The central image of Aritha van Herk's novel 'The Tent Peg' refers to Sisera.

In Anthony Trollope's novel The Last Chronicle of Barset , artist Conway Dalrymple paints the heiress Clara Van Siever as Jael driving a nail through the head of Sisera.

The story of Jael and Sisera has been the subject of many paintings, including those by Artemisia Gentileschi, Gregorio Lazzarini, James Northcote, Gustave Doré and James Tissot.

In Shelby Foote's Stars in Their Courses (1994), about the Battle of Gettysburg, the author reflects on the defeat of General Robert E. Lee.

"The Stars in Their Courses" is the title of a chapter about the Battle of Gettysburg in the novel Lone Star Preacher (1941) by John Thomason. The quotation from Judges 5:20 appears at the end of the chapter.

In the Law & Order episode "Pro Se", the schizophrenic James Smith suffers from the delusion that (among other things) he is General Sisera and various women are trying to poison him.

In Waking the Dead s4ep1 "In Sight of The Lord" a series of murders are committed with a large nail through the head fixing the victim to the floor. The biblical meaning of the act is explored in the process of solving the murders.

See also

Related Research Articles

Book of Judges Seventh book of the Bible

The Book of Judges is the seventh book of the Hebrew Bible and the Christian Old Testament. In the narrative of the Hebrew Bible, it covers the time between the conquest described in the Book of Joshua and the establishment of a kingdom in the Books of Samuel, during which biblical judges served as temporary leaders. The stories follow a consistent pattern: the people are unfaithful to Yahweh; he therefore delivers them into the hands of their enemies; the people repent and entreat Yahweh for mercy, which he sends in the form of a leader or champion ; the judge delivers the Israelites from oppression and they prosper, but soon they fall again into unfaithfulness and the cycle is repeated. Scholars consider many of the stories in Judges to be the oldest in the Deuteronomistic history, with their major redaction dated to the 8th century BCE and with materials such as the Song of Deborah dating from much earlier.

Zaanaim, Zaanannim or Bezaanaim is a place name applied to one or two locations in the Hebrew Bible. According to Serge Frolov (2013), its location "cannot be determined with any degree of certainty."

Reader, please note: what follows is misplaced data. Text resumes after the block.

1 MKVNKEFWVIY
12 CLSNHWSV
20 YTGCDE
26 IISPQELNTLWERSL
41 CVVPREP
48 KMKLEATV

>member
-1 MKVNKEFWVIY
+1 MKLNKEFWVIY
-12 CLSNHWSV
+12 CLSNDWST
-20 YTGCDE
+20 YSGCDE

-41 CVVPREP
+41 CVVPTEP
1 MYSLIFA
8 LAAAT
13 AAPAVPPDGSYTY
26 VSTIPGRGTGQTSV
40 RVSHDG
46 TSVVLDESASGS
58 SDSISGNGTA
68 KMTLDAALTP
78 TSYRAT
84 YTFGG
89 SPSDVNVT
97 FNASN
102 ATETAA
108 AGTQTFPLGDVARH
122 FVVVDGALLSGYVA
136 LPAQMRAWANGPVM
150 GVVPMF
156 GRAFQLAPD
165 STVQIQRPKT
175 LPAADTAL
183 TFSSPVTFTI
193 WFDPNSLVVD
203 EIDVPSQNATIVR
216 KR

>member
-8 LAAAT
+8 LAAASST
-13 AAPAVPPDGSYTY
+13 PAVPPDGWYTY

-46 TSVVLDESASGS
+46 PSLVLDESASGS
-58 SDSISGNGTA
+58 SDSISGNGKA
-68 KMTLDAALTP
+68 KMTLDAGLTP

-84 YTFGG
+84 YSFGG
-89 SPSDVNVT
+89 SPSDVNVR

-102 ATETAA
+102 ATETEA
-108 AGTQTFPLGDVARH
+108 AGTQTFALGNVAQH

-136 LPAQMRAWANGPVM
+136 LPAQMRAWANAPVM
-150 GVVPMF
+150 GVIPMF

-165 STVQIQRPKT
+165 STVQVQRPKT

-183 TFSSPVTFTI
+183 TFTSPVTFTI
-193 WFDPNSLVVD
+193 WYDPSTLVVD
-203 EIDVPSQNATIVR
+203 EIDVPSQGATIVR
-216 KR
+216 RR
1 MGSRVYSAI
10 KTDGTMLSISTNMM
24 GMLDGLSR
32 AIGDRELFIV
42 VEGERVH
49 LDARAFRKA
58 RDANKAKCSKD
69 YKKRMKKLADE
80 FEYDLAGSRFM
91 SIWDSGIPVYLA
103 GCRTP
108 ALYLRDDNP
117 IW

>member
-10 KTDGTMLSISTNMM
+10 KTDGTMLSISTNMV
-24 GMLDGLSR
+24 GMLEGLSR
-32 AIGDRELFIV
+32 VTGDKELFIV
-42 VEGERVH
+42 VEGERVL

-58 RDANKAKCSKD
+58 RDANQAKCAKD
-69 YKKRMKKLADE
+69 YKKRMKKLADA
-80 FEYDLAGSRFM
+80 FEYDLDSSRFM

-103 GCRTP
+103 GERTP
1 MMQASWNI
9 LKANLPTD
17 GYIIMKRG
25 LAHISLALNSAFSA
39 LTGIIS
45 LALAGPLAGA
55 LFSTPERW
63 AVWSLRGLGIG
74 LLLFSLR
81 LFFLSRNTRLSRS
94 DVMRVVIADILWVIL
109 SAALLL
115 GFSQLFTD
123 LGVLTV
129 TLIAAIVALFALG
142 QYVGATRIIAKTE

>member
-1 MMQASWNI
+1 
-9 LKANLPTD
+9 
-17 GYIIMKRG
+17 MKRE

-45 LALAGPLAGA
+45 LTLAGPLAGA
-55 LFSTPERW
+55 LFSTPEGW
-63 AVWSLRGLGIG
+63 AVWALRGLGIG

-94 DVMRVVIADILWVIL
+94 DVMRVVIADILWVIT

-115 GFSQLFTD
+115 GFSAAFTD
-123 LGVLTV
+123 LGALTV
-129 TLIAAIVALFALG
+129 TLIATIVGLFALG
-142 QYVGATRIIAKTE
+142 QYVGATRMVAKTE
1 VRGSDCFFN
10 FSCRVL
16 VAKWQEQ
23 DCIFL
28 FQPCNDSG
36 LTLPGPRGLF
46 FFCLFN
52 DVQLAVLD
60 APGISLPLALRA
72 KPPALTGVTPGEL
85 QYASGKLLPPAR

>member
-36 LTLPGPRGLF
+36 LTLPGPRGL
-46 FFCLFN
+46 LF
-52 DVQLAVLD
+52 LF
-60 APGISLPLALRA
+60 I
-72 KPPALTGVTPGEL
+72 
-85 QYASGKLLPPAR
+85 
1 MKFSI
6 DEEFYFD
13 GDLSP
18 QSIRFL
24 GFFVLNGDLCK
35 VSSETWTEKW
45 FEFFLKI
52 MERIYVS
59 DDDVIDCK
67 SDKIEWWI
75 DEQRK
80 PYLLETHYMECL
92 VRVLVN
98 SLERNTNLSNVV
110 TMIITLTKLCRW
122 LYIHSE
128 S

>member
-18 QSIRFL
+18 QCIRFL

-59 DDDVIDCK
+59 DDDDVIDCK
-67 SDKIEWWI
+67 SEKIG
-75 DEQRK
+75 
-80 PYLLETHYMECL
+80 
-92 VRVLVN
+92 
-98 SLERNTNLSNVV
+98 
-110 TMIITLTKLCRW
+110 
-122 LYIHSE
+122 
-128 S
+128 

Tribe of Zebulun

According to the Hebrew Bible, the Tribe of Zebulun was one of the twelve tribes of Israel.

<span class="mw-page-title-main">Deborah</span> Prophetess in the Bible

According to the Book of Judges, Deborah was a prophetess of the God of the Israelites, the fourth Judge of pre-monarchic Israel and the only female judge mentioned in the Bible. Many scholars contend that the phrase, "a woman of Lappidot", as translated from biblical Hebrew in Judges 4:4 denotes her marital status as the wife of Lappidot. Alternatively, "lappid" translates as "torch" or "lightning", therefore the phrase, "woman of Lappidot" could be referencing Deborah as a "fiery woman." Deborah told Barak, an Israelite general from Kedesh in Naphtali, that God commanded him to lead an attack against the forces of Jabin king of Canaan and his military commander Sisera ; the entire narrative is recounted in chapter 4.

<span class="mw-page-title-main">Barak</span> Israelite military commander in the biblical Book of Judges

Barak was a ruler of Ancient Israel. As military commander in the biblical Book of Judges, Barak, with Deborah, from the Tribe of Ephraim, the prophet and fourth Judge of pre-monarchic Israel, defeated the Canaanite armies led by Sisera.

Kishon River River in Israel

The Kishon River is a river in Israel that flows into the Mediterranean Sea near the city of Haifa.

<span class="mw-page-title-main">Jael</span> Biblical figure

Jael or Yael is the name of the heroine who delivered Israel from the army of King Jabin of Canaan in the Book of Judges of the Hebrew Bible. After Barak failed to take action at the behest of the prophetess Deborah, God turned Sisera over to Yael, who killed him by driving a tent peg through his skull after he entered her tent near the great tree in Zaanannim near Kedesh.

Kedesh Archeological site in Israel

Kedesh was an ancient Canaanite and later Israelite settlement in Upper Galilee, mentioned few times in the Hebrew Bible. Its remains are located in Tel Kedesh, 3 km northeast of the modern Kibbutz Malkiya in Israel on the Israeli-Lebanese border.

Jabin is a Biblical name meaning 'discerner', or 'the wise'. It may refer to:

<i>Deborah</i> (Handel)

Deborah is an oratorio by George Frideric Handel. It was one of Handel's early oratorios in English and was based on a libretto by Samuel Humphreys. It received its premiere performance at the King's Theatre in London on 17 March 1733.

Mount Tabor Mountain in northern Israel

Mount Tabor is located in Lower Galilee, Israel, at the eastern end of the Jezreel Valley, 18 kilometres (11 mi) west of the Sea of Galilee.